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Take a look inside Gloucester's amazing 'green' coffin factory

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Written by: Aled Thomas | Posted 06 November 2017 6:28

Take a look inside Gloucester's amazing 'green' coffin factory

I didn’t know what to expect before I was shown through the door at LifeArt’s factory on the edge of Gloucester?

What would a place where they make coffins be like?

Full of wood I guess, and sawing and banging.

Well, shows you how wrong you can be.

LifeArt’s coffins, which they say take 70 per cent fewer emissions to make than a standard particle board coffin, and which also produce much less pollution when cremated, are constructed from scratch in one large, orderly and surprisingly quiet room. 

The staff in their orange polo shirts and hi-visibility vests look all efficiency and seem very proficient whether using their state of the art machinery or assembling and checking the coffins at the end of the room.

And what machinery they have. 

A wood effect, or any other pattern, can be created by the printer
A wood effect, or any other pattern, can be created by the printer

The first step in the process is the printing- and the amazing printer in the factory can print scans of real timber, or any other design.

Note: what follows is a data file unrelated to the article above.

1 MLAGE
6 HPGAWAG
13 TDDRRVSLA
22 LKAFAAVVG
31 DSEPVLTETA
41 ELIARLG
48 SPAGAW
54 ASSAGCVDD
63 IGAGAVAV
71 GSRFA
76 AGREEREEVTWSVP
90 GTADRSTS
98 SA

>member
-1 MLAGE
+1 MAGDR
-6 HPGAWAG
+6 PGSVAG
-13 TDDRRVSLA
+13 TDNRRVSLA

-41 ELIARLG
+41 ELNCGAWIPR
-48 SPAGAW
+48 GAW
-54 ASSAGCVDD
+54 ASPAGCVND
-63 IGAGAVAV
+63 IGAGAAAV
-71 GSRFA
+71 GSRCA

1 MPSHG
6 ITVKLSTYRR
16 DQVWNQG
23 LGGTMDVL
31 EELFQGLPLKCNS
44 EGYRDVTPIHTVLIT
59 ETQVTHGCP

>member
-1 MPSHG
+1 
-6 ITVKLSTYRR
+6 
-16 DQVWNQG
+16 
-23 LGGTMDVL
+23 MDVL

It can even print with resin giving 3D textured effects.

Simon Rothwell, chief executive of Life Art Coffins and its sister company Flexmort said: “This is the future of coffins. I think more and more people will want something with a more personal design, and we can do that as we’re printing.”

The printed outer layer is glued to the tops, bottom and sides of the coffin made of a sort of corrugated cardboard and a harder layer of compressed spruce wood off-cuts and shavings.

Those components are then put together to from the conventional coffin shape, but in a casket which weighs about 8 kilograms, compared to more than 30 for a conventional particle board coffin.

 
Claire Mansfield folds the cover onto the main structure of a coffin lid
Claire Mansfield folds the cover onto the main structure of a coffin lid

Simon said: “Funeral directors want to be able to offer a greener, more environmentally-friendly coffin. Out start-up customer is Mid-counties Co-operative and we supply about 75 per cent of the coffins they use. It’s very important for them to offer a green option that doesn’t cost an enormous sum.

 
Christopher Jurszo, Simon Rothwell and Scott Devlin with the finished product
Christopher Jurszo, Simon Rothwell and Scott Devlin with the finished product

“Other funeral directors want our product as well. The coffins are so much lighter that one person can move them easily, rather than it taking two.”

Simon said in six month the factory had grown to employ 20 people and added: “It’s good we’re bringing jobs to Gloucester – and this is just the start, we are only going to get better."

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